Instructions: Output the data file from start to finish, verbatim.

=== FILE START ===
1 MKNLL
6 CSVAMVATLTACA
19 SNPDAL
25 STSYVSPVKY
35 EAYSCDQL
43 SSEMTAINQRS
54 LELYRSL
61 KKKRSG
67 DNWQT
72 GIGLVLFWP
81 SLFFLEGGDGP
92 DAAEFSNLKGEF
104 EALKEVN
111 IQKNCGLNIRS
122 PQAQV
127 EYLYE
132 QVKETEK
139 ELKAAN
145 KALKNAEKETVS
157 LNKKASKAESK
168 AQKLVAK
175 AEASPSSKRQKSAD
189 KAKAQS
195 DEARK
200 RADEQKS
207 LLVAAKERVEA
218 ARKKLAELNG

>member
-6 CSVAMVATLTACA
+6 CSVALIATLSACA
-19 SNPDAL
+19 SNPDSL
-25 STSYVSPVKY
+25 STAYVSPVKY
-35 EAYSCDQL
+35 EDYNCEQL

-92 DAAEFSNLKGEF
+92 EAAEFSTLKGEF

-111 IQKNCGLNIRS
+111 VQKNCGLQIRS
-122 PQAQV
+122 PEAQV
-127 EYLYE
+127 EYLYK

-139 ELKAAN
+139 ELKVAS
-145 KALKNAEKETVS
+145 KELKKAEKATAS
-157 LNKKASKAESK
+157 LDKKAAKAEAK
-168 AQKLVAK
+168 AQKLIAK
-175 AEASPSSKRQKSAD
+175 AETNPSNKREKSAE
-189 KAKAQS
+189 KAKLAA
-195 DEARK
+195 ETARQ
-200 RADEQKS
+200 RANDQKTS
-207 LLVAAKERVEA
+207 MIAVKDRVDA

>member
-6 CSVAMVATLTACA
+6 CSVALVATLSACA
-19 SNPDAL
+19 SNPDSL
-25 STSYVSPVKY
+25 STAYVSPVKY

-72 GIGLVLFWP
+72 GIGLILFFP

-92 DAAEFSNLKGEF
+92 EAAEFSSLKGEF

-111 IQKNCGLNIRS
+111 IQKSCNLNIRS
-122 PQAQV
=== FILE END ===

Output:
1 MKNLL
6 CSVAMVATLTACA
19 SNPDAL
25 STSYVSPVKY
35 EAYSCDQL
43 SSEMTAINQRS
54 LELYRSL
61 KKKRSG
67 DNWQT
72 GIGLVLFWP
81 SLFFLEGGDGP
92 DAAEFSNLKGEF
104 EALKEVN
111 IQKNCGLNIRS
122 PQAQV
127 EYLYE
132 QVKETEK
139 ELKAAN
145 KALKNAEKETVS
157 LNKKASKAESK
168 AQKLVAK
175 AEASPSSKRQKSAD
189 KAKAQS
195 DEARK
200 RADEQKS
207 LLVAAKERVEA
218 ARKKLAELNG

>member
-6 CSVAMVATLTACA
+6 CSVALIATLSACA
-19 SNPDAL
+19 SNPDSL
-25 STSYVSPVKY
+25 STAYVSPVKY
-35 EAYSCDQL
+35 EDYNCEQL

-92 DAAEFSNLKGEF
+92 EAAEFSTLKGEF

-111 IQKNCGLNIRS
+111 VQKNCGLQIRS
-122 PQAQV
+122 PEAQV
-127 EYLYE
+127 EYLYK

-139 ELKAAN
+139 ELKVAS
-145 KALKNAEKETVS
+145 KELKKAEKATAS
-157 LNKKASKAESK
+157 LDKKAAKAEAK
-168 AQKLVAK
+168 AQKLIAK
-175 AEASPSSKRQKSAD
+175 AETNPSNKREKSAE
-189 KAKAQS
+189 KAKLAA
-195 DEARK
+195 ETARQ
-200 RADEQKS
+200 RANDQKTS
-207 LLVAAKERVEA
+207 MIAVKDRVDA

>member
-6 CSVAMVATLTACA
+6 CSVALVATLSACA
-19 SNPDAL
+19 SNPDSL
-25 STSYVSPVKY
+25 STAYVSPVKY

-72 GIGLVLFWP
+72 GIGLILFFP

-92 DAAEFSNLKGEF
+92 EAAEFSSLKGEF

-111 IQKNCGLNIRS
+111 IQKSCNLNIRS
-122 PQAQV